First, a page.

iv. In redefining or delineating the problem, perhaps Muslims should go back and try to understand the challenge they are trying to respond to. Many will have no difficulty in agreeing that the greatest challenge the Muslim Ummah is facing today is the challenge of knowledge. We are living in a world where knowledge is the greatest capital. It may have actually been so all along. But today, more than ever before, the battle for survival and control is a battle of the brain and as Muslims ought to know, in a battle of the brain nothing will do but the brain. For the purpose of clarity, this is a challenge of knowledge, in the articulate words of al-Attas, “not as against ignorance; but knowledge as conceived and disseminated throughout the world by Western civilisation; knowledge whose nature has become problematic because it has lost its true purpose due to being unjustly conceived, and it has brought about chaos in man’s life instead of, and rather than justice; knowledge which pretends to be real but which is productive of confusion and scepticism, which has elevated doubt and conjecture to the ‘scientific’ rank in methodology and which regards doubt as an eminently valid epistemological tool in the pursuit of truth; knowledge which has, for the first time in history, brought chaos to the Three Kingdoms of Nature; the animal, vegetal and mineral.”(36)

v. Thus the problem at hand is not so much with knowledge as such but the epistemology. Though the sacred-secular dichotomy lies at the roots of epistemological problems, the solution does not end with the taming of the secular to recognise and appreciate the sacred, that, it would appear, is rather where the search for the solution begins. This is not only because, as Fazlur Rahman alluded, what is required is a coherent system which unites the two, a job he said Iqbal had began, but which requires much more work. But also and perhaps more fundamentally because sacred epistemology itself has its problems which must not be ignored. Stagnation in Islamic jurisprudence, fiqh, was nothing but the result of the stagnation of sacred epistemology which, Souroush believes was in turn because of the stagnation of “related disciplines, such as theology and history and the non-existence of some the decisive disciplines, such as sociology and the like”.(37) In addressing sacred epistemology, perhaps needless to add, Muslims must give a fresh and hard look at the assumptions of old, especially regarding the ash‘ariyya and mu’tazila positions, and be prepared to be even more charitable than previous generations, if only because the benefit of hindsight has allowed us to see the prejudices, partialities and political favouritism that went in to the debate and eventually determined its results. What is at hand is not a black and white, cut and dried issue but a complex phenomena. Souroush may have dramatised it when he said “Rationality, prejudice, egoism, truthseeking, obliviousness, greed, fallibility, partiality, complacency, easy going, acquisitiveness, and the like all have their due share in the science of religion and all influence it in one way or another. True, the revelation is Divine, but what about the interpretation of the revelation?” Put in his other words, what Souroush is saying is that “despite the firm belief of individual believers in their own interpretation of revelation, the caravan of knowledge, inspired with all kinds of complexities and contraries is breaking its way ahead, feeding on the controversies, competitions and cooperations of its members, irrespective of their individual desires and faiths. Our lot” he rested his submission, “is nothing but hope”. This, it must be added, is the hope of Rumi when he said “Naught but hope is possible”.(38) We don’t have to agree with Souroush, in any case, that is not the point in citing him here, the point rather, is to give us a glimpse of the ideas and the minds we shall have to put up with in our efforts to address the challenge of knowledge.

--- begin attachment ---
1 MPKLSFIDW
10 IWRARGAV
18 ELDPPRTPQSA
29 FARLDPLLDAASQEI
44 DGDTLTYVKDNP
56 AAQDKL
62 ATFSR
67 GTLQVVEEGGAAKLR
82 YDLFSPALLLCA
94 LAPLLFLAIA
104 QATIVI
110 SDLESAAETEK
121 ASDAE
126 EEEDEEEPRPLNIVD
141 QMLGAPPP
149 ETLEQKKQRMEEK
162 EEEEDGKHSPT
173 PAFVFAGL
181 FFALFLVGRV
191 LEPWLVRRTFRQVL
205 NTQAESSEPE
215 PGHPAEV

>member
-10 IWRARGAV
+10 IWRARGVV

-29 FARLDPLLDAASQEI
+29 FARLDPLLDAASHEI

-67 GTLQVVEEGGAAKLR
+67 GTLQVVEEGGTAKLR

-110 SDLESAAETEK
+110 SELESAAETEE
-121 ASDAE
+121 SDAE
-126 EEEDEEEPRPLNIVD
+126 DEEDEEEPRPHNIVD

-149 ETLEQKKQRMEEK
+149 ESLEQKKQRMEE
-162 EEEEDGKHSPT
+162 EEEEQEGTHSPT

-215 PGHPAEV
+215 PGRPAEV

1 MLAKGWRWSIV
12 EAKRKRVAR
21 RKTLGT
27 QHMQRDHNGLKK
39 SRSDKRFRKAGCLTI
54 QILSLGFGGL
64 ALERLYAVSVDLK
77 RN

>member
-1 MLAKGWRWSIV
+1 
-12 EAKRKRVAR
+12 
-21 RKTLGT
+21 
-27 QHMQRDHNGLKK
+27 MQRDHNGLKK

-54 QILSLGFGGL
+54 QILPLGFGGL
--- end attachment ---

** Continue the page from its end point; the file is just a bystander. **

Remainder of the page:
2. The Role of History

Muslims hardly need to be reminded of the significance of history, if only because the Qur’an is replete with it. The Islamization of knowledge being attempted now is in a way what was successfully and remarkably accomplished some ten centuries ago. Even though the context has changed, the issues appear to be the same and the principles are likely to remain the same. It is necessary, therefore, to have recourse to that history if only to avoid the mistakes of the past. Indeed, there are a lot of lessons to be learnt and George Makdisi has captured a number of these in his well researched work, ‘The Rise of Colleges’.(39) This is not the place to recall all these important details, especially when they have been so eloquently put by far more competent minds. But three issues may have to be mentioned even if briefly: